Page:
Invenergy, the developer of a proposed, controversial natural gas power plant in Burrillville, is now barred from participating in an important regional electricity auction next February, potentially making it harder for the project to move forward.
During the annual Forward Capacity Auction, various energy companies bid to provide electricity for the region. The auction ensures there will be enough energy available to power the region in coming years.
If a company clears an auction, they secure a capacity supply obligation, which means they're paid per kilowatt a month with ratepayers' money in exchange for having their demand resource, such as a power plant, up-and-running three years after the auction date.
Capacity supply obligations are a guaranteed revenue stream for demand resources, which makes companies more likely to secure a loan to build their project.
Invenergy's first 485-megawatt turbine cleared an auction in February 2016, but they still haven't secured a capacity supply obligation for their second unit. The second turbine, approximately 500 megawatts, failed to clear auctions in 2016 and 2017 and has now been disqualified for the auction next year.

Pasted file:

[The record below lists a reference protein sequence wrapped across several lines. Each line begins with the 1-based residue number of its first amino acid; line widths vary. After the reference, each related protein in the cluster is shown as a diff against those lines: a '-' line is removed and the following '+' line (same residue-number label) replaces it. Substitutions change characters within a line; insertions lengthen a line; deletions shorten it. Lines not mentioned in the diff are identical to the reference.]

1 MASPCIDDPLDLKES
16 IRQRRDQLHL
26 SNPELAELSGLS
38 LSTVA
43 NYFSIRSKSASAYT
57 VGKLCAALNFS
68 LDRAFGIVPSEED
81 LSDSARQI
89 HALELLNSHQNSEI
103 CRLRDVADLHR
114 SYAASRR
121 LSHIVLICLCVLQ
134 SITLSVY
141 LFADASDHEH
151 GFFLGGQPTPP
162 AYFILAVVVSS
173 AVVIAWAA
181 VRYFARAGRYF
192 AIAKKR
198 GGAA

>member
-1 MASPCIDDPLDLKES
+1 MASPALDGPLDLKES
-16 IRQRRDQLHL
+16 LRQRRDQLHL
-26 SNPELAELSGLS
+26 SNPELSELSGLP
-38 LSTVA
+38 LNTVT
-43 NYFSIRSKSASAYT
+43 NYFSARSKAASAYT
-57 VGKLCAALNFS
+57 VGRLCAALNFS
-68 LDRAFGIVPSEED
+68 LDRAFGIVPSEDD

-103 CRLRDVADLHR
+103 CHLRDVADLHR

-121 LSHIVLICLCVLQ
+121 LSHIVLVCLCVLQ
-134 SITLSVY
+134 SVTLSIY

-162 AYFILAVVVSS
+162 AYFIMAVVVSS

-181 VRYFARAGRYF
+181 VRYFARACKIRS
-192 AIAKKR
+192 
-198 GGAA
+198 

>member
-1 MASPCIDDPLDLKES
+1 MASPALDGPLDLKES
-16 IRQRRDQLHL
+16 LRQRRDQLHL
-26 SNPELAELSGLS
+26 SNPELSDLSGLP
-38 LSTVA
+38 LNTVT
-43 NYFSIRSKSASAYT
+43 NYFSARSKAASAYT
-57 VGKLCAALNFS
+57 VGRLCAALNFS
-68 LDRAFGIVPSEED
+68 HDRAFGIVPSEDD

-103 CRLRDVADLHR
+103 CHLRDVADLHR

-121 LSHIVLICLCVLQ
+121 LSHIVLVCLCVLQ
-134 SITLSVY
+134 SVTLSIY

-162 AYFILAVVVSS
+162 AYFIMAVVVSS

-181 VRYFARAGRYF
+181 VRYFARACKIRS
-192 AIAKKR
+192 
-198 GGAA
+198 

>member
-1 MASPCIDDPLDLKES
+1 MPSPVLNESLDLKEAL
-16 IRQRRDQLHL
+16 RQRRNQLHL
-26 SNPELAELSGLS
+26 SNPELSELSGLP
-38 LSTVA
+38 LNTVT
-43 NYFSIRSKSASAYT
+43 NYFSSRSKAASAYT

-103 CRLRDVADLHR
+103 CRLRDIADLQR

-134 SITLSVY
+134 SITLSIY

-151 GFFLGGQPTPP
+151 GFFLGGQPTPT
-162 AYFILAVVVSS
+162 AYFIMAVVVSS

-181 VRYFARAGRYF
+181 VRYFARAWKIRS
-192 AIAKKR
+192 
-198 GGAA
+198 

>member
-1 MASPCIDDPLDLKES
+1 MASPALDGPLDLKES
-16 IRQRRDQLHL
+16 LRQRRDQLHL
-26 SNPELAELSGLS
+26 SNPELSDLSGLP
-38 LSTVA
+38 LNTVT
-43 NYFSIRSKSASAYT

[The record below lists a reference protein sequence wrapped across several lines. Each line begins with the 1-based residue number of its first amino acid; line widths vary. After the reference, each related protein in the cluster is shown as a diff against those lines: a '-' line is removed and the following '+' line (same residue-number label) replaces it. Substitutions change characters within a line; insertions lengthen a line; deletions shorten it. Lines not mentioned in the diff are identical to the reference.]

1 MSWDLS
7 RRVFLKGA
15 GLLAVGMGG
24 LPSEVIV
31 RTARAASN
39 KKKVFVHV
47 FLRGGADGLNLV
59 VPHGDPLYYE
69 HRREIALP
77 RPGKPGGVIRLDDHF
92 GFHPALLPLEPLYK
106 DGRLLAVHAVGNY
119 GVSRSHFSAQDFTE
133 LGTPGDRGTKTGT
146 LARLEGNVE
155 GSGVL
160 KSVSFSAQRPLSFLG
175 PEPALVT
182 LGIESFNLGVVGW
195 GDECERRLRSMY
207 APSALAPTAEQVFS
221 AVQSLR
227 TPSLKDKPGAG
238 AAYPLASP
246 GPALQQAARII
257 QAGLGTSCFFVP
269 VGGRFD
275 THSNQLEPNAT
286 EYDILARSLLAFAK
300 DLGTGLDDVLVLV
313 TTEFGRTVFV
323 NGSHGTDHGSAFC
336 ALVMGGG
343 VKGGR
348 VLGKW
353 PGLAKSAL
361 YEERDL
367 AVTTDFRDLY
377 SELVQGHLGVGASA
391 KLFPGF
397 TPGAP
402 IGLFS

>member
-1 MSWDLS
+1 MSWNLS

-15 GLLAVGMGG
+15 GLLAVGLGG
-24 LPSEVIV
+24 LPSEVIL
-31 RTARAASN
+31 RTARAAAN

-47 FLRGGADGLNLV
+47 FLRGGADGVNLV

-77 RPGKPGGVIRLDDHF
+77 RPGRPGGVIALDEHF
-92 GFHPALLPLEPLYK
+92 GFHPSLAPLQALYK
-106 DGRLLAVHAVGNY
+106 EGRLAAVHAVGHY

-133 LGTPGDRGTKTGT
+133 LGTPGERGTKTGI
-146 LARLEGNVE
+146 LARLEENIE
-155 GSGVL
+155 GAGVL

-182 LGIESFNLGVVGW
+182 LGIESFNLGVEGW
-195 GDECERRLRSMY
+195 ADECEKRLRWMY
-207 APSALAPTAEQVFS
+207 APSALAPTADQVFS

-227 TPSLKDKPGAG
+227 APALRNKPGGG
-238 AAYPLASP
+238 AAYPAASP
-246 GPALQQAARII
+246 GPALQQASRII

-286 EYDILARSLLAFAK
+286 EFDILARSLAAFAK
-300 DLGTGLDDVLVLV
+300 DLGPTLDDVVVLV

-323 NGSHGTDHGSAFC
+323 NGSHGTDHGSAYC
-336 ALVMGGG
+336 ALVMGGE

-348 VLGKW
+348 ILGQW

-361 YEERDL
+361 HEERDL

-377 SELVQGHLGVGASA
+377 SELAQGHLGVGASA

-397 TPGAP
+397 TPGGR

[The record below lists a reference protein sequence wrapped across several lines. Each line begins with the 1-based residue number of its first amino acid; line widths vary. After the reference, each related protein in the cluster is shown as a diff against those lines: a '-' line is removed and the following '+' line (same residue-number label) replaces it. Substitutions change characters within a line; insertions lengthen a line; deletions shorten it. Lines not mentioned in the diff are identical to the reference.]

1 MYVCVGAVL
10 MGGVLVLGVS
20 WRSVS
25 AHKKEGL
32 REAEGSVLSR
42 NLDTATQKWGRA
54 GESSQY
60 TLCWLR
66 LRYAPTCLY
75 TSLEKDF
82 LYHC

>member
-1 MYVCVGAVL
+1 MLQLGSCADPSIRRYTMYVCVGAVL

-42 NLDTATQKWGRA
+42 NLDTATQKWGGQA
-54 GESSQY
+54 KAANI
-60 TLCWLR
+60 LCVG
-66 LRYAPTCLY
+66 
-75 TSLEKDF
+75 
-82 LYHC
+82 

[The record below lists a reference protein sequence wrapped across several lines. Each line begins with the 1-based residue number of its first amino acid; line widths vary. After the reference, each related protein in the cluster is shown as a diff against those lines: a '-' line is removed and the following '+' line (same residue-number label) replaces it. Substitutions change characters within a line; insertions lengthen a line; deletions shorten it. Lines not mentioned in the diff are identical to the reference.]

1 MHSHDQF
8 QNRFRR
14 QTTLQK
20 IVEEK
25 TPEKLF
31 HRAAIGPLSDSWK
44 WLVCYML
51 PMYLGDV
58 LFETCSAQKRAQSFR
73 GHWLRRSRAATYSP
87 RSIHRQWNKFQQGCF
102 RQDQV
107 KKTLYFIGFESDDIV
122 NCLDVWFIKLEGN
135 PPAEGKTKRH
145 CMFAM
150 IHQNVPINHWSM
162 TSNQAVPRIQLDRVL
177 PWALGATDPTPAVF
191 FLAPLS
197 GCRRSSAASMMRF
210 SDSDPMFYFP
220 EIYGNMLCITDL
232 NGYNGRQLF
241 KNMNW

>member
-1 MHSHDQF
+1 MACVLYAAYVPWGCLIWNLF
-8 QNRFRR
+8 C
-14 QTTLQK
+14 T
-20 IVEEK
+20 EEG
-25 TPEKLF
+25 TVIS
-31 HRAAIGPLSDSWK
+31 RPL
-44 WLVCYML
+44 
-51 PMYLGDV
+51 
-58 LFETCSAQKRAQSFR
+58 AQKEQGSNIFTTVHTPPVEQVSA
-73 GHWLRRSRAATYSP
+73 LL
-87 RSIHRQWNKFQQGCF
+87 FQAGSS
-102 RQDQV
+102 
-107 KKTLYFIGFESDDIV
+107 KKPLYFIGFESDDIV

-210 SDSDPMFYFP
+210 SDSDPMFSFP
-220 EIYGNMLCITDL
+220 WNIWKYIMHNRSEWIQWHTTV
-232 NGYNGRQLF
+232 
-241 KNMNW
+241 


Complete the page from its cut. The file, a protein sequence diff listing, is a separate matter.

Jerry Elmer, senior attorney for the opposing environmental advocacy group, Conservation Law Foundation, said ISO New England, the region’s electricity grid operator, kept Invenergy out of the auction because their power is unnecessary.
“If the electricity were needed, then ISO would look for a way to get Invenergy into the auction,” Elmer said. “The fact that Invenergy was bounced out of the auction shows that nobody thinks that the electricity from Invenergy is really needed.”
However, Invenergy said they were omitted because of "delays in the permitting process and deferrals in the ordering of major equipment that have resulted from those delays."
In an emailed statement, Invenergy said there is a need for the power plant and they expect to bid again in the 2019 auction.
The Conservation Law Foundation filed a motion this morning with Rhode Island's Energy Facility Siting Board, which is responsible for approving construction of the power plant, requesting new opinions about the power plant from the state's energy and planning departments be filed. The foundation is also requesting pre-filed discovery be reopened so they can get more information on Invenergy's disqualification.